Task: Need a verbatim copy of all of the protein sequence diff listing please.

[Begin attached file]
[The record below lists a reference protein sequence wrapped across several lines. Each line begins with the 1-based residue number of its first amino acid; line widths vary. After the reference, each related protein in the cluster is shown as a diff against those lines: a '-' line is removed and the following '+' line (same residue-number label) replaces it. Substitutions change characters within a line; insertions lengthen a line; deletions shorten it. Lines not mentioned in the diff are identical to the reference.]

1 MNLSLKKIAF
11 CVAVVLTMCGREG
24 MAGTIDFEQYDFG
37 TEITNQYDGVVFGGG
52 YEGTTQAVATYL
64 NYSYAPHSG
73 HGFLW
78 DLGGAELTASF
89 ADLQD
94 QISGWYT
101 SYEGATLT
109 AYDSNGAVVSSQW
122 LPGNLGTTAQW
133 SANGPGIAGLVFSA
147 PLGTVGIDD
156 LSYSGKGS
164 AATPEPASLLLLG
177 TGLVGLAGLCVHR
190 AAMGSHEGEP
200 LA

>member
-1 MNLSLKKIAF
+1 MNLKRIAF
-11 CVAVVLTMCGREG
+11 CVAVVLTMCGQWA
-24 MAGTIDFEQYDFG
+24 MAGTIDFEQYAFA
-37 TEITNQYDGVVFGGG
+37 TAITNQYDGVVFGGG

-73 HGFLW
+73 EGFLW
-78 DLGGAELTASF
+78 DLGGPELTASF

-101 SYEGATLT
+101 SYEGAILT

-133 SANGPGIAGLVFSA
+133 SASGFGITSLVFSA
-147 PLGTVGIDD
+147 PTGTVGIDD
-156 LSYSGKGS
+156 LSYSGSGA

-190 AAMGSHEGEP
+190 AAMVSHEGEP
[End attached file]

[The record below lists a reference protein sequence wrapped across several lines. Each line begins with the 1-based residue number of its first amino acid; line widths vary. After the reference, each related protein in the cluster is shown as a diff against those lines: a '-' line is removed and the following '+' line (same residue-number label) replaces it. Substitutions change characters within a line; insertions lengthen a line; deletions shorten it. Lines not mentioned in the diff are identical to the reference.]

1 MNLSLKKIAF
11 CVAVVLTMCGREG
24 MAGTIDFEQYDFG
37 TEITNQYDGVVFGGG
52 YEGTTQAVATYL
64 NYSYAPHSG
73 HGFLW
78 DLGGAELTASF
89 ADLQD
94 QISGWYT
101 SYEGATLT
109 AYDSNGAVVSSQW
122 LPGNLGTTAQW
133 SANGPGIAGLVFSA
147 PLGTVGIDD
156 LSYSGKGS
164 AATPEPASLLLLG
177 TGLVGLAGLCVHR
190 AAMGSHEGEP
200 LA

>member
-1 MNLSLKKIAF
+1 MNLKRIAF
-11 CVAVVLTMCGREG
+11 CVAVVLTMCGQWA
-24 MAGTIDFEQYDFG
+24 MAGTIDFEQYAFA
-37 TEITNQYDGVVFGGG
+37 TAITNQYDGVVFGGG

-73 HGFLW
+73 EGFLW
-78 DLGGAELTASF
+78 DLGGPELTASF

-101 SYEGATLT
+101 SYEGAILT

-133 SANGPGIAGLVFSA
+133 SASGFGITSLVFSA
-147 PLGTVGIDD
+147 PTGTVGIDD
-156 LSYSGKGS
+156 LSYSGSGA

-190 AAMGSHEGEP
+190 AAMVSHEGEP